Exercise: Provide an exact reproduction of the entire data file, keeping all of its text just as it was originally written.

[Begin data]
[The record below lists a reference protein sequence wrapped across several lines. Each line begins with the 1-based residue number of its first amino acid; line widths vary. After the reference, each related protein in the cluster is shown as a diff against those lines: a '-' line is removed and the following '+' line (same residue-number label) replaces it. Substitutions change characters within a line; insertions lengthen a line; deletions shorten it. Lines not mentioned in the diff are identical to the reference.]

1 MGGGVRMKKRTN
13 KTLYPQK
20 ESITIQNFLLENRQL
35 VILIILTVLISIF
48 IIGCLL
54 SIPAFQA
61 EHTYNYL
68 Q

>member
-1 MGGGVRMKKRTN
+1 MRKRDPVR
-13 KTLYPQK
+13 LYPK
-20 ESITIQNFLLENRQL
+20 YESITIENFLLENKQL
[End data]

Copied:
[The record below lists a reference protein sequence wrapped across several lines. Each line begins with the 1-based residue number of its first amino acid; line widths vary. After the reference, each related protein in the cluster is shown as a diff against those lines: a '-' line is removed and the following '+' line (same residue-number label) replaces it. Substitutions change characters within a line; insertions lengthen a line; deletions shorten it. Lines not mentioned in the diff are identical to the reference.]

1 MGGGVRMKKRTN
13 KTLYPQK
20 ESITIQNFLLENRQL
35 VILIILTVLISIF
48 IIGCLL
54 SIPAFQA
61 EHTYNYL
68 Q

>member
-1 MGGGVRMKKRTN
+1 MRKRDPVR
-13 KTLYPQK
+13 LYPK
-20 ESITIQNFLLENRQL
+20 YESITIENFLLENKQL